IUPUC is now composting its food scraps to create a more sustainable campus! There are a few different materials necessary for the process. Brown matter, green matter, water, and two tumbling composters are the materials we used. Brown matter is used as a carbon source and includes materials such as shredded newspapers, dead leaves and wood shavings. Green matter is used as the nitrogen source and includes materials such as coffee grounds, tea leaves, fruit and vegetable scraps, and fresh leaves. The amounts should be kept at a 2:1 ratio of browns to greens. Water is necessary to keep the compost the consistency of a wrung-out sponge or optimal composting conditions. The 55 gallon composters are ideal for the decomposition of compost to usable soil in a reasonable amount of time. By using tumbling composters, decomposition can take place under aerobic conditions - with oxygen present.
吉林快3How it works is that food scraps are collected from the Oasis cafe' in a 5-gallon bucket and taken to one of the two tumbling composters on campus. From here, brown matter is added, typically shredded newspapers recycled from the campus library and dead leaves collected around the campus as well. Water may be added when necessary to keep the compost moist. Each day the composters are turned, allowing oxygen to be spread throughout the bin. Within approximately four weeks, the compost will be transformed into nutrient rich soil. This soil can then be used in our campus garden to grow more produce for the students to utilize.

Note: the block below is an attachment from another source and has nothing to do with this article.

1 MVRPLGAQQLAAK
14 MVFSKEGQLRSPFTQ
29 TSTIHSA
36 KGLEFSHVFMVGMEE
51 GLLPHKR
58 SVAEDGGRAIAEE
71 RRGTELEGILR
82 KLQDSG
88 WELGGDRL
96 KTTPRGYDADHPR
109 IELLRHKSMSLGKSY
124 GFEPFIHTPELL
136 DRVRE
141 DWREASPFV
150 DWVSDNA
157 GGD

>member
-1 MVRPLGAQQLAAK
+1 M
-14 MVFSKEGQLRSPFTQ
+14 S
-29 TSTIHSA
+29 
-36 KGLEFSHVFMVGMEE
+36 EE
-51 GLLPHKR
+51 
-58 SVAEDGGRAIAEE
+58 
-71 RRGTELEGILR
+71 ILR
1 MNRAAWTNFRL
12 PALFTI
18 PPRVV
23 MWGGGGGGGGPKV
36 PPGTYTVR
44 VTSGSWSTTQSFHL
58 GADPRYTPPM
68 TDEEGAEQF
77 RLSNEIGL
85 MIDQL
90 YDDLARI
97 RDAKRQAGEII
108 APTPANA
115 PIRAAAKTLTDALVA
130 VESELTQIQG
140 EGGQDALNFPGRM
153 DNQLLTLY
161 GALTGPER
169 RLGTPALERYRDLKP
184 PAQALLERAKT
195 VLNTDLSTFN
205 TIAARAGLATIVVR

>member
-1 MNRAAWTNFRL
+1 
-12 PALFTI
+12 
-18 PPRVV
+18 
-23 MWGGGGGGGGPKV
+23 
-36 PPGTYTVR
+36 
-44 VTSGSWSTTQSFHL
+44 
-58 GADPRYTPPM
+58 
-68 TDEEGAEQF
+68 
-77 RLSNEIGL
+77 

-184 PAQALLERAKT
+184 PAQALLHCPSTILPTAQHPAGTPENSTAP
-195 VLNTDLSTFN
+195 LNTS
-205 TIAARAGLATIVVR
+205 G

Integrating this process on campus is important for multiple reasons. It helps to reduce IUPUC's footprint and contributes to sustainability efforts already underway. Composting allows us to recycle food scraps into usable soil rather than taking up landfill space and releasing greenhouse gases. It also eliminates the need for store bought chemical fertilizers, thereby cutting costs. There is also the educational component that accompanies the process. We hope this encourages student, staff, faculty members, and the community to give composting a try!
If you are interested in starting your own compost pile/bin at home, the following link is a great resource:
~Maclyn Greenlee (email@example.com). If you have questions or an interest in participating, please contact Barbara Hass Jacobus, PhD, Director, Biology Program, at firstname.lastname@example.org